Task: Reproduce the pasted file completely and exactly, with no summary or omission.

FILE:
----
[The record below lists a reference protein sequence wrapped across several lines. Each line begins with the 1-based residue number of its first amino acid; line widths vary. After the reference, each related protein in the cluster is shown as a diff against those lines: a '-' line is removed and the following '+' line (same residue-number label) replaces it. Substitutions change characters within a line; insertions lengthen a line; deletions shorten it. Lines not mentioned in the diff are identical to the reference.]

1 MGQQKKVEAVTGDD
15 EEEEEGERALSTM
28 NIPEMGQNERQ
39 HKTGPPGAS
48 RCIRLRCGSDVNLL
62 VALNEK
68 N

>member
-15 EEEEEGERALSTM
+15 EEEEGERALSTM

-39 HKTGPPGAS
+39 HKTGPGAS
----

[The record below lists a reference protein sequence wrapped across several lines. Each line begins with the 1-based residue number of its first amino acid; line widths vary. After the reference, each related protein in the cluster is shown as a diff against those lines: a '-' line is removed and the following '+' line (same residue-number label) replaces it. Substitutions change characters within a line; insertions lengthen a line; deletions shorten it. Lines not mentioned in the diff are identical to the reference.]

1 MGQQKKVEAVTGDD
15 EEEEEGERALSTM
28 NIPEMGQNERQ
39 HKTGPPGAS
48 RCIRLRCGSDVNLL
62 VALNEK
68 N

>member
-15 EEEEEGERALSTM
+15 EEEEGERALSTM

-39 HKTGPPGAS
+39 HKTGPGAS